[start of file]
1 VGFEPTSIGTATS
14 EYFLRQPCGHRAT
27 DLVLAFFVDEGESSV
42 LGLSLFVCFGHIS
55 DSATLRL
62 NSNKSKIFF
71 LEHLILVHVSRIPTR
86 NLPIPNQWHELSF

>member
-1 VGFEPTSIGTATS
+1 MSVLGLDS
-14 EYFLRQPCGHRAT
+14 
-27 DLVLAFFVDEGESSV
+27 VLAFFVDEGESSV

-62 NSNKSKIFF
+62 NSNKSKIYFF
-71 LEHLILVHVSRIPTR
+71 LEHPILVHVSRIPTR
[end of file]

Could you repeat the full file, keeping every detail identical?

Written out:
1 VGFEPTSIGTATS
14 EYFLRQPCGHRAT
27 DLVLAFFVDEGESSV
42 LGLSLFVCFGHIS
55 DSATLRL
62 NSNKSKIFF
71 LEHLILVHVSRIPTR
86 NLPIPNQWHELSF

>member
-1 VGFEPTSIGTATS
+1 MSVLGLDS
-14 EYFLRQPCGHRAT
+14 
-27 DLVLAFFVDEGESSV
+27 VLAFFVDEGESSV

-62 NSNKSKIFF
+62 NSNKSKIYFF
-71 LEHLILVHVSRIPTR
+71 LEHPILVHVSRIPTR